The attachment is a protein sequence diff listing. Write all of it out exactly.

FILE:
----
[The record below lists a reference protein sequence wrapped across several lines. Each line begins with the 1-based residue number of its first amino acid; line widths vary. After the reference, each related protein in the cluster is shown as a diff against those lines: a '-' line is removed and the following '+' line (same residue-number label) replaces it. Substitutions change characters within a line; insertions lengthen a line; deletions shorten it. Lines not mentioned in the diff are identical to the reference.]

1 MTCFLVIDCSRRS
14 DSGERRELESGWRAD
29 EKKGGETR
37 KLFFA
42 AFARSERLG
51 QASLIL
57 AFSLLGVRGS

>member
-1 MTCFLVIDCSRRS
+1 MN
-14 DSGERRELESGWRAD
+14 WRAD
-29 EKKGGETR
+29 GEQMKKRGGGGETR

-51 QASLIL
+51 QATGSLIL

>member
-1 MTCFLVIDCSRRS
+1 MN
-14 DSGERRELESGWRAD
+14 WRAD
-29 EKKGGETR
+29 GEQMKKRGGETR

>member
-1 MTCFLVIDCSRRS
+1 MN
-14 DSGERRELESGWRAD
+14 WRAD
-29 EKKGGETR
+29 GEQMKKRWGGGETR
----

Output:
[The record below lists a reference protein sequence wrapped across several lines. Each line begins with the 1-based residue number of its first amino acid; line widths vary. After the reference, each related protein in the cluster is shown as a diff against those lines: a '-' line is removed and the following '+' line (same residue-number label) replaces it. Substitutions change characters within a line; insertions lengthen a line; deletions shorten it. Lines not mentioned in the diff are identical to the reference.]

1 MTCFLVIDCSRRS
14 DSGERRELESGWRAD
29 EKKGGETR
37 KLFFA
42 AFARSERLG
51 QASLIL
57 AFSLLGVRGS

>member
-1 MTCFLVIDCSRRS
+1 MN
-14 DSGERRELESGWRAD
+14 WRAD
-29 EKKGGETR
+29 GEQMKKRGGGGETR

-51 QASLIL
+51 QATGSLIL

>member
-1 MTCFLVIDCSRRS
+1 MN
-14 DSGERRELESGWRAD
+14 WRAD
-29 EKKGGETR
+29 GEQMKKRGGETR

>member
-1 MTCFLVIDCSRRS
+1 MN
-14 DSGERRELESGWRAD
+14 WRAD
-29 EKKGGETR
+29 GEQMKKRWGGGETR